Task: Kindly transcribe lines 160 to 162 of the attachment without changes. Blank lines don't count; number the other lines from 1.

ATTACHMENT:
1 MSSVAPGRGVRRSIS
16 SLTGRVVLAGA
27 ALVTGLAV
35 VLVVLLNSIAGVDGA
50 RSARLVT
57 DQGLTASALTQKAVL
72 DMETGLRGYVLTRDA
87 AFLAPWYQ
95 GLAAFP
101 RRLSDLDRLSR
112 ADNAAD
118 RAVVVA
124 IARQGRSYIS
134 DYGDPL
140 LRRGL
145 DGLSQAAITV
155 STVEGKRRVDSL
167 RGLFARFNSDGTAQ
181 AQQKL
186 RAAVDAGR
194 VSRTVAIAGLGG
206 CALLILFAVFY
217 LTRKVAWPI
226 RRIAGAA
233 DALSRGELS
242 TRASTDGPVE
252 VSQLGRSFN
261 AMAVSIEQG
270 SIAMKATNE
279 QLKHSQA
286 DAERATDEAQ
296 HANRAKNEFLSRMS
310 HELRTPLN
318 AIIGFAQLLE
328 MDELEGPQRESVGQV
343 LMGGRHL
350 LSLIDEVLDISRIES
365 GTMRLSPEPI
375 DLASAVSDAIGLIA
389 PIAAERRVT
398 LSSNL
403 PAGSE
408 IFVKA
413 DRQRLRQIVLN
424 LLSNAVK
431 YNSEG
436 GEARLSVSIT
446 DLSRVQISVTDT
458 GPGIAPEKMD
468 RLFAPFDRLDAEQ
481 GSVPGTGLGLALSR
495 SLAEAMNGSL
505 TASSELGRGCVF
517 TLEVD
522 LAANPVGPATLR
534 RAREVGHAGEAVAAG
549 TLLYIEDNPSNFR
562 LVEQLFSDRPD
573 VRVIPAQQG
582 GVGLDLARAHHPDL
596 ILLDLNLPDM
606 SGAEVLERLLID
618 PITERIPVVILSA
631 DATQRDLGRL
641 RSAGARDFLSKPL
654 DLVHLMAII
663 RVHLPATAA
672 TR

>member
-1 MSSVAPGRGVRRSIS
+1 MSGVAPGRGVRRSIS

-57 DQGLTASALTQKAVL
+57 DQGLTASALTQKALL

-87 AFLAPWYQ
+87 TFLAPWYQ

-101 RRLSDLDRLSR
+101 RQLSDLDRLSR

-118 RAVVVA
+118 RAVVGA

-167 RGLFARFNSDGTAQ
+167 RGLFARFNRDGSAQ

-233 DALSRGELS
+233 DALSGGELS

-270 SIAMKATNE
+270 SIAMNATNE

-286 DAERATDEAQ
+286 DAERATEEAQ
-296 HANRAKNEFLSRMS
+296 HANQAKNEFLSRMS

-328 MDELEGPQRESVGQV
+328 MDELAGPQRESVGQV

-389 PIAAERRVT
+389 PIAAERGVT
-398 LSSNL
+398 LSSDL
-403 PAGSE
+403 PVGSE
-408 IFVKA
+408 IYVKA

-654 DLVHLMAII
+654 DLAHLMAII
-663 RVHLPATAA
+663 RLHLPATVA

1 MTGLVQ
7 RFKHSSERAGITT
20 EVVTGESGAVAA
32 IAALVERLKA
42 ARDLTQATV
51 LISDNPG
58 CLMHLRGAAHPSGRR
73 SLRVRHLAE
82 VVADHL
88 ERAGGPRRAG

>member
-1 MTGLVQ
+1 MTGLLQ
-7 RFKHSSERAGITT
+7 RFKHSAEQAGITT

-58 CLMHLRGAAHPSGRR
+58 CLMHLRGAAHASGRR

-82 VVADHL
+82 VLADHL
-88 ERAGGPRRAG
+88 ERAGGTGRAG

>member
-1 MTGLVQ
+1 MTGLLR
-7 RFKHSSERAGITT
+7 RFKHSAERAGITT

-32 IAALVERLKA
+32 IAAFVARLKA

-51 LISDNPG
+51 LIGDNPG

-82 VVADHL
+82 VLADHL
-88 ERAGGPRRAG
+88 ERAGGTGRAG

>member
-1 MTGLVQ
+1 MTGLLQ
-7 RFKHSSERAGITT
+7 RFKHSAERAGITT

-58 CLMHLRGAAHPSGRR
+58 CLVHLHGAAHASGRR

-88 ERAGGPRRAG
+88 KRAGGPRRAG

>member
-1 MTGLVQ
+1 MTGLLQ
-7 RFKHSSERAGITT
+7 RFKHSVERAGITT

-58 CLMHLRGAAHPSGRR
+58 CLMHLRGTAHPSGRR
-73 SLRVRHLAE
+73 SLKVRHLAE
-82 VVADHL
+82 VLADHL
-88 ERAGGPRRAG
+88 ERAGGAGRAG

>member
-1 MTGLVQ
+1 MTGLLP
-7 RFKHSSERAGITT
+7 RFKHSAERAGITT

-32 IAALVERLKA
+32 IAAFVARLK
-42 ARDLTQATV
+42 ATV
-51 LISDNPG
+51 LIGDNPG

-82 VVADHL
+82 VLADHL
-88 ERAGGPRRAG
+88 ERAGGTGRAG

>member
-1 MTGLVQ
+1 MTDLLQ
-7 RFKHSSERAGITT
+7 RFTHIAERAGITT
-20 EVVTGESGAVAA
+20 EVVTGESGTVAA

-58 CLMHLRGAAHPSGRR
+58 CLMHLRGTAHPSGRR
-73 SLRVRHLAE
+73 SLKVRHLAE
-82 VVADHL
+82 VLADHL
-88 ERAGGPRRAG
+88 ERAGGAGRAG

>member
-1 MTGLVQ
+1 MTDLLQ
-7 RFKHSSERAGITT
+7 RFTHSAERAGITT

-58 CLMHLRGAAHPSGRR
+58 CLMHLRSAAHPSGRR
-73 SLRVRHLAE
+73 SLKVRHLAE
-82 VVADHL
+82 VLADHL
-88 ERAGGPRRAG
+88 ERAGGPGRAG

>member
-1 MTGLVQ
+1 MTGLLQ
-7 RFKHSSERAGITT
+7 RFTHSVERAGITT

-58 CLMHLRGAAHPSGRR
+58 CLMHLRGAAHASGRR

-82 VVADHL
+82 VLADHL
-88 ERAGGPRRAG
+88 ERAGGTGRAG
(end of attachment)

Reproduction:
>member
-1 MTGLVQ
+1 MTGLLP